Having everyone at home pretty much all of the time can be a challenge–especially when it comes to keeping children engaged and active.
But thanks to digital technology and the generosity of organizations and artists also affected by what some now call the “coronatine,” it doesn’t have to be.
Below, some family-friendly (and free!) options to keep young minds and bodies active.
1. Go wild with virtual zoo visits, safaris, and farm tours.
- Take a virtual trip to the San Diego Zoo with videos, stories, activities, and games on the zoo’s website.
- Go on safari, courtesy of the Cincinnati Zoo. Each day at 3 p.m. EDT, they do a “home safari” via Facebook Live focusing on a specific animal. Zookeepers personally answer your questions during the live demonstration. If you miss the live event, you can watch the recorded version later on the zoo’s website.
- A moo-moo here, a baa-baa there… Take a virtual tour of farms in Canada.
2. Go out of this world to explore the Red Planet … Or stay closer to home by visiting our National Parks.
- Budding Buzz Aldrins, Sally Rides—or even Elon Musks—can travel 140 million miles to Mars.
- Explorers of all ages can see the hidden worlds of five National Parks from the comfort of their own living rooms.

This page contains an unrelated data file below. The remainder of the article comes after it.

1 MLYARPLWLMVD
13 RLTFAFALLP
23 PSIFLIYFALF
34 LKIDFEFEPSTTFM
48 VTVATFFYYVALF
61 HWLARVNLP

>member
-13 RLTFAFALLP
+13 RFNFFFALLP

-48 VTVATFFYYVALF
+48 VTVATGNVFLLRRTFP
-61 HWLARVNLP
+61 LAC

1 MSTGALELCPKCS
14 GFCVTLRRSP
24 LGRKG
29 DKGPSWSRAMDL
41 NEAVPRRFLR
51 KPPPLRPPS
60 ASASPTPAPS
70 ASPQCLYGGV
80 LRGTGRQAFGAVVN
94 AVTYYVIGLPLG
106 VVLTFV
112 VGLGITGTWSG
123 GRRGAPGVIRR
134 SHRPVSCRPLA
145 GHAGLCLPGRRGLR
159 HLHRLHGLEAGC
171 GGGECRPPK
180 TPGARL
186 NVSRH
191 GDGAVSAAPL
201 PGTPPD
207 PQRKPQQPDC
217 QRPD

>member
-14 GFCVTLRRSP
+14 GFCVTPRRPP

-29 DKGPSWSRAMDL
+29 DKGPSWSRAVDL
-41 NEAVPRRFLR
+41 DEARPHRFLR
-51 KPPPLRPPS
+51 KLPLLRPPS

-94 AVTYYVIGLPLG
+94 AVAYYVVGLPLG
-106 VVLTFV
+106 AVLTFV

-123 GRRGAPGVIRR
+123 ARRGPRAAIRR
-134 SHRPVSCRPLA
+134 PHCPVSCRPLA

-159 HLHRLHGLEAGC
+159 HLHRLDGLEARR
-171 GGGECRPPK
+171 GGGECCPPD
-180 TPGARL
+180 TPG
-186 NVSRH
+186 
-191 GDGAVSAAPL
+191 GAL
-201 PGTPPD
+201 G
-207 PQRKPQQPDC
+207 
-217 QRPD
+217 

3. Take part in the “Teddy Bear Hunt” with Rufus (or Ruby).
- Get in the hunt with Rufus (or Ruby)! Put one or both of our furry friends in your window, download the Rufus coloring sheet and color it in. Take photos of your bear in the window and your work of art and share on social media with the hashtags #bearhunt and #JDRFRufus.
4. Get crafty with origami, doodling with a favorite kid’s illustrator, and projects that parents and kids can do together.
- Cranes, frogs, and dragons—oh my! Learn origami to create an Instagram-worthy paper menagerie.
- Learn to doodle at lunch (1 p.m. EDT) with children’s author and illustrator Mo Willems, who teaches how-to’s about fan favorites Elephant, Piggie, and the Pidgeon.
- Learn to draw cartoons from Pittsburgh-based professional cartoonist, Joe Wos, who is providing a series of free, easy to follow, all-ages cartooning classes on YouTube.
- Pair up on some parent-kid projects with the Levenson ladies, a mother-daughter duo who do it all: coloring, drawing, painting, cooking, soap making, sewing, and other craft projects galore.
5. Get moving together to blow off some steam and stay in shape.
- Go Noodle YouTube videos let you and your kids get active and goof off with the Harlem Globetrotters, John Cena, and others.
- Namaste: Cosmic Kids Yoga and Mindfulness will bring everyone back to center.
6. Get intellectual with free educational materials designed to teach and test your mettle.
- Take a crack at the puzzles in our Brain Games booklet, including soduko, crosswords, and word searches.
- The education company Scholastic is offering free “Learn at Home” courses for kids from pre-K to sixth grade and higher.
7. Go old school with tried and true activities from back in the day.
- When all else fails, you know you can count on low-tech options such as puzzles, board games, and even Mad Libs. Chances are, you’ll rediscover some childhood favorites while introducing them to your children.